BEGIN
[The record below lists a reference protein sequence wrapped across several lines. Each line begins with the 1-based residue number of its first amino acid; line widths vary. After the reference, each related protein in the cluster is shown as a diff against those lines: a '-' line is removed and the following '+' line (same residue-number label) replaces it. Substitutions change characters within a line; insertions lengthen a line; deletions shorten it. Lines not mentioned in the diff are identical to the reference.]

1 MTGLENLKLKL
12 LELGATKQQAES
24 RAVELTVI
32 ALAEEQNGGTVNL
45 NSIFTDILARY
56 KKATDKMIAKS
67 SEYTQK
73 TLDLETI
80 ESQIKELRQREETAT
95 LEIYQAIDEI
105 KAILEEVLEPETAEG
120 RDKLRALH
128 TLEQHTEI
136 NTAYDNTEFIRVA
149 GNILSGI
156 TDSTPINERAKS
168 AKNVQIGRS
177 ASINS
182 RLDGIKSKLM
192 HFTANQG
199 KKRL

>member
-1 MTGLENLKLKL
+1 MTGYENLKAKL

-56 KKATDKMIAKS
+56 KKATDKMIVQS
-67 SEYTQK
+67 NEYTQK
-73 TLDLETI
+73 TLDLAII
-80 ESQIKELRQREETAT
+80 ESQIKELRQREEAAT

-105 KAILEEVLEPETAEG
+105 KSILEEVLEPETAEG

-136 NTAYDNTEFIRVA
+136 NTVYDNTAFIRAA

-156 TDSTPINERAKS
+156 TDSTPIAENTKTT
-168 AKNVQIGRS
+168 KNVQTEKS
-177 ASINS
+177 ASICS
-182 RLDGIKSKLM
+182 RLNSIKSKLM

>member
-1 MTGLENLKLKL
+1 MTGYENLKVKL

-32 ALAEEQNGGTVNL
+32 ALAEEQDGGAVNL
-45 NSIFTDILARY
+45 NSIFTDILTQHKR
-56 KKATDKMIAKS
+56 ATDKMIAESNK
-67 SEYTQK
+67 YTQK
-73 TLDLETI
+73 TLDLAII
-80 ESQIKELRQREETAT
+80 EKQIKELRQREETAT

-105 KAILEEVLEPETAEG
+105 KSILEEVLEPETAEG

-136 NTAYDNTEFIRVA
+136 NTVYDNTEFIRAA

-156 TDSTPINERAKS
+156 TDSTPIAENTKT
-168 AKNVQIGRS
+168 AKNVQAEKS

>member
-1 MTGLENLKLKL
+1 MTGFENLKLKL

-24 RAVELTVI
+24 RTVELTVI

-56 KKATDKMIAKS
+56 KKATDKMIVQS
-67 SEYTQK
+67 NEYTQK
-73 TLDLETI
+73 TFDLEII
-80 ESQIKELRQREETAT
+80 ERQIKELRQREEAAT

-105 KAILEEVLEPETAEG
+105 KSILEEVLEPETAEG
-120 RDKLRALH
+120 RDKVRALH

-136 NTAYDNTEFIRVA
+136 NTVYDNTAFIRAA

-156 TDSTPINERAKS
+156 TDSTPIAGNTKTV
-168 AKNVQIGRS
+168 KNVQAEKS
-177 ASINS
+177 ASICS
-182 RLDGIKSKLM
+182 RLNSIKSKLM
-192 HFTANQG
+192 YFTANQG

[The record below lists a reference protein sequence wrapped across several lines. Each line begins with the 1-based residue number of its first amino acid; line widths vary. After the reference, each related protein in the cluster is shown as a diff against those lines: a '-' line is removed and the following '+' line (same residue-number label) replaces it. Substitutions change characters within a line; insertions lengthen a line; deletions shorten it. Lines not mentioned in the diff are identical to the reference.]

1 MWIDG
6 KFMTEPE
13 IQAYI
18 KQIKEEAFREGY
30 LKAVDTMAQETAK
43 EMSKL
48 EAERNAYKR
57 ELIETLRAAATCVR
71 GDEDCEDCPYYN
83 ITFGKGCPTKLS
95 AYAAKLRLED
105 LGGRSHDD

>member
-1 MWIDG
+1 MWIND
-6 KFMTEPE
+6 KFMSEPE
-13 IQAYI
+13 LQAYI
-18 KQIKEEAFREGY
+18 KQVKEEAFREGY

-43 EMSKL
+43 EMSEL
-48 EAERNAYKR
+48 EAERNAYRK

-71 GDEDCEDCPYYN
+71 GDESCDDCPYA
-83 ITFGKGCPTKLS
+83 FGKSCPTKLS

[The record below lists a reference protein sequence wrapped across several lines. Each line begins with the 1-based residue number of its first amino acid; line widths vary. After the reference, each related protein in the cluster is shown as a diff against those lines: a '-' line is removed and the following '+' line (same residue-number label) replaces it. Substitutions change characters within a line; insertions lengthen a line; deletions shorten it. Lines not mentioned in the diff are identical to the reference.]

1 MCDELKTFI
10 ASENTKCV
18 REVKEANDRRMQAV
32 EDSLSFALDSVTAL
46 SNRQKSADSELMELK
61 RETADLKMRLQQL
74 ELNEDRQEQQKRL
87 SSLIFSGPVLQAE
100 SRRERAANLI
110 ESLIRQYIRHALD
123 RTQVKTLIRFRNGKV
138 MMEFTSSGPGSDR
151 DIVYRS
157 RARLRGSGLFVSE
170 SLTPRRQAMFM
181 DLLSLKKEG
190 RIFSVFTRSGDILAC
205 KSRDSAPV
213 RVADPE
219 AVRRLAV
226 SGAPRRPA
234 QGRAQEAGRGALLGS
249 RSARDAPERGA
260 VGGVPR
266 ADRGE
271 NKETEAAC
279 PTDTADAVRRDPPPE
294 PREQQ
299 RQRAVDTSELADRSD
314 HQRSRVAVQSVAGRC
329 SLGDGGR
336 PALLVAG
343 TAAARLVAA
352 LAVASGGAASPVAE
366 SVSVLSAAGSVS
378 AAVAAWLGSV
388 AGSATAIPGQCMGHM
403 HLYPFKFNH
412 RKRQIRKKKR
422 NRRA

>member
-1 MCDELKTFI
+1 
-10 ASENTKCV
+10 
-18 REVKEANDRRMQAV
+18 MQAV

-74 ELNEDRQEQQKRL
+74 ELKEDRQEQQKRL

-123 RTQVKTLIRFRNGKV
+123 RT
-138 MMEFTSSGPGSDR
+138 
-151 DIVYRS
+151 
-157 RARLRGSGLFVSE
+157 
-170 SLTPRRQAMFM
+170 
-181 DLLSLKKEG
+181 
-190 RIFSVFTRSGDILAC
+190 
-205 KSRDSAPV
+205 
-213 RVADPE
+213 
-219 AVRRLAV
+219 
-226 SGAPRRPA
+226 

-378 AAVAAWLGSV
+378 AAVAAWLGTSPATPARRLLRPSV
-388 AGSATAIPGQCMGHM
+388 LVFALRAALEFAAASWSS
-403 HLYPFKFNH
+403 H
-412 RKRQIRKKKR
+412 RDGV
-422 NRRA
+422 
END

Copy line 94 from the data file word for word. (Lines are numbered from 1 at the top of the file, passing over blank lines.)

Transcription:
-182 RLDGIKSKLM